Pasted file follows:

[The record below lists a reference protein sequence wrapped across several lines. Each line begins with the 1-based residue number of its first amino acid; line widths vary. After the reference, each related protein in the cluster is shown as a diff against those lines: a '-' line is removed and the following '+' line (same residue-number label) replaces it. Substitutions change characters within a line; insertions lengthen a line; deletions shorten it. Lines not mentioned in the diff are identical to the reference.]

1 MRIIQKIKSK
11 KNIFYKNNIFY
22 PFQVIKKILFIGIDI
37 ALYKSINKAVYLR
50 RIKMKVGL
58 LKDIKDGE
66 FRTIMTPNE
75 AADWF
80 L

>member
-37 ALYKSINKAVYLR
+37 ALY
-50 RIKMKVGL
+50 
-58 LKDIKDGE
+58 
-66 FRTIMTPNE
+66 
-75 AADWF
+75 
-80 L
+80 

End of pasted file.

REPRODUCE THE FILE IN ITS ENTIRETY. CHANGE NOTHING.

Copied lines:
[The record below lists a reference protein sequence wrapped across several lines. Each line begins with the 1-based residue number of its first amino acid; line widths vary. After the reference, each related protein in the cluster is shown as a diff against those lines: a '-' line is removed and the following '+' line (same residue-number label) replaces it. Substitutions change characters within a line; insertions lengthen a line; deletions shorten it. Lines not mentioned in the diff are identical to the reference.]

1 MRIIQKIKSK
11 KNIFYKNNIFY
22 PFQVIKKILFIGIDI
37 ALYKSINKAVYLR
50 RIKMKVGL
58 LKDIKDGE
66 FRTIMTPNE
75 AADWF
80 L

>member
-37 ALYKSINKAVYLR
+37 ALY
-50 RIKMKVGL
+50 
-58 LKDIKDGE
+58 
-66 FRTIMTPNE
+66 
-75 AADWF
+75 
-80 L
+80 